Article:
While we all know backlinks are the number one ranking signal, we cover another aspect of SEO and user experience, and that is your website’s loading speed.
1. Caching Plugins For WordPress
If your website is powered by WordPress, then this section of the article will be the most beneficial to you.
To speed up a WordPress website, the best thing you can do is install a good caching plugin that takes care of most of the things on this list.
Caching is a way to store data temporarily for easier and faster retrieval. That means caching could be done in two ways. Your host’s server could cache some data, and then your users’ browsers could cache the remaining data. This ensures that your server will not have to run as many database calls or files, and your user will not have to download every single file each time they visit your website.
The most popular WordPress caching plugin is W3 Total Cache and it is packed with features. In fact, it has so many features it can be a little overwhelming.
There is another much easier to use plugin called WP Fastest Cache. It is much more user-friendly and easier to setup. The fine folks over at GTmetrix have created a simple guide to follow to optimize your WordPress website quickly using the WP Fastest Cache plugin.
2. Implement A Content Delivery Network
This step is important for every website owner, including those whose websites are powered by WordPress. I’ll use CloudFlare as an example but the principles apply to any CDN.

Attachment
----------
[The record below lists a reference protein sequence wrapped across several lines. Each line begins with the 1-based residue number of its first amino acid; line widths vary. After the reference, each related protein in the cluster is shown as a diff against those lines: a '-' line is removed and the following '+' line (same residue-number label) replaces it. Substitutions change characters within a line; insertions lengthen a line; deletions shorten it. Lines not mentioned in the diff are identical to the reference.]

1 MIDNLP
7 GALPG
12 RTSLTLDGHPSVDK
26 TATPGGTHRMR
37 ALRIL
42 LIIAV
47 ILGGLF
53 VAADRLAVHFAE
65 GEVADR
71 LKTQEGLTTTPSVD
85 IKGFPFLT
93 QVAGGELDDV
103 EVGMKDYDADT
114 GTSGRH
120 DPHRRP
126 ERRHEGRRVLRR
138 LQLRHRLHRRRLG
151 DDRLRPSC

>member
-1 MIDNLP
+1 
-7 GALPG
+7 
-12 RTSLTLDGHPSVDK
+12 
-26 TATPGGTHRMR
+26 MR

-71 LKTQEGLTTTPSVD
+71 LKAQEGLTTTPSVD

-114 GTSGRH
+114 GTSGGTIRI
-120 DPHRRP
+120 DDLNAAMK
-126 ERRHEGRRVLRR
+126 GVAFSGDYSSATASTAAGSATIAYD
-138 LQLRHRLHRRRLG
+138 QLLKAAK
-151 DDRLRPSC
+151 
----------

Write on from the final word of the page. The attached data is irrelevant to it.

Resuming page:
A CDN is a large network of servers distributed throughout the world that is capable of caching your website’s files, and then sending those files from the server closest to your users. So in an ideal situation, a user in New York would download your website’s files from the northeast United States rather than the west coast or Europe.
Routing your traffic through CloudFlare allows you to decrease loading times and increase website security.
In order to set up a CDN, like CloudFlare, follow these steps:
1. Register an account
2. Add your website to your account
3. Change your domain nameservers to point to the ones provided by your CDN during setup process
4. If using WordPress and CloudFlare, install the official CloudFlare plugin.
5. If not using WordPress, you should install mod_cloudflare module for Apache. Although this is not 100% needed, it is helpful in order to log your website’s users’ real IP addresses.
3. Optimizing Images
Image optimization refers to the process of converting an image to a specific format, which causes the image’s file size to shrink due to the compression used by that format.
Many website owners skip this step because they assume the images they post are already optimized. And while they are most likely optimized, that doesn’t mean you can’t optimize them further.
One of my favorite website to optimize jpg and transparent png images is Tiny PNG. As you can see in the example below, I was able to optimize my test image by over 50% taking the file size down from 9.8 KB to 4.8 KB.
For more advanced users, you can further optimize your images by using the newer WebP standard. You can read the detailed guide on how to successfully use WebP images while also supporting older browsers and browsers that do not support this format yet. Unfortunately, it is only supported by Chrome, Android, and Opera browsers today, so you definitely need to use fallback methods in order to properly load images on other browsers.
5. Combining And Minifying CSS Files
For CloudFlare users, the CSS minification is located in the same Speed sub section. You can also try to enable HTML minification while you’re at it.
In order to manually minify CSS, you can use one of the online tools such as Minifier.
6. Load Dynamic Parts Via AJAX
One of the problems websites might face is trying to load parts that generally load slowly because they need specific calculation or third party services. Using PriceListo website as an example, the social shares count part of the website would load slower because they have to contact Facebook and Twitter servers to get a correct calculation of the total shares.